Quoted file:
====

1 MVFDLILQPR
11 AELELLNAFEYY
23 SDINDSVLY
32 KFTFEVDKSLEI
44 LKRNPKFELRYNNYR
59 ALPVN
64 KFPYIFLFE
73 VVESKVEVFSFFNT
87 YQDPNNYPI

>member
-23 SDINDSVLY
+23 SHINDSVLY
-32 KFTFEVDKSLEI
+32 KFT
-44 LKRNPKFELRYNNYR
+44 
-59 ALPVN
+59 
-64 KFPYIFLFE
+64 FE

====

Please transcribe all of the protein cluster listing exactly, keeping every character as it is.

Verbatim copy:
1 MVFDLILQPR
11 AELELLNAFEYY
23 SDINDSVLY
32 KFTFEVDKSLEI
44 LKRNPKFELRYNNYR
59 ALPVN
64 KFPYIFLFE
73 VVESKVEVFSFFNT
87 YQDPNNYPI

>member
-23 SDINDSVLY
+23 SHINDSVLY
-32 KFTFEVDKSLEI
+32 KFT
-44 LKRNPKFELRYNNYR
+44 
-59 ALPVN
+59 
-64 KFPYIFLFE
+64 FE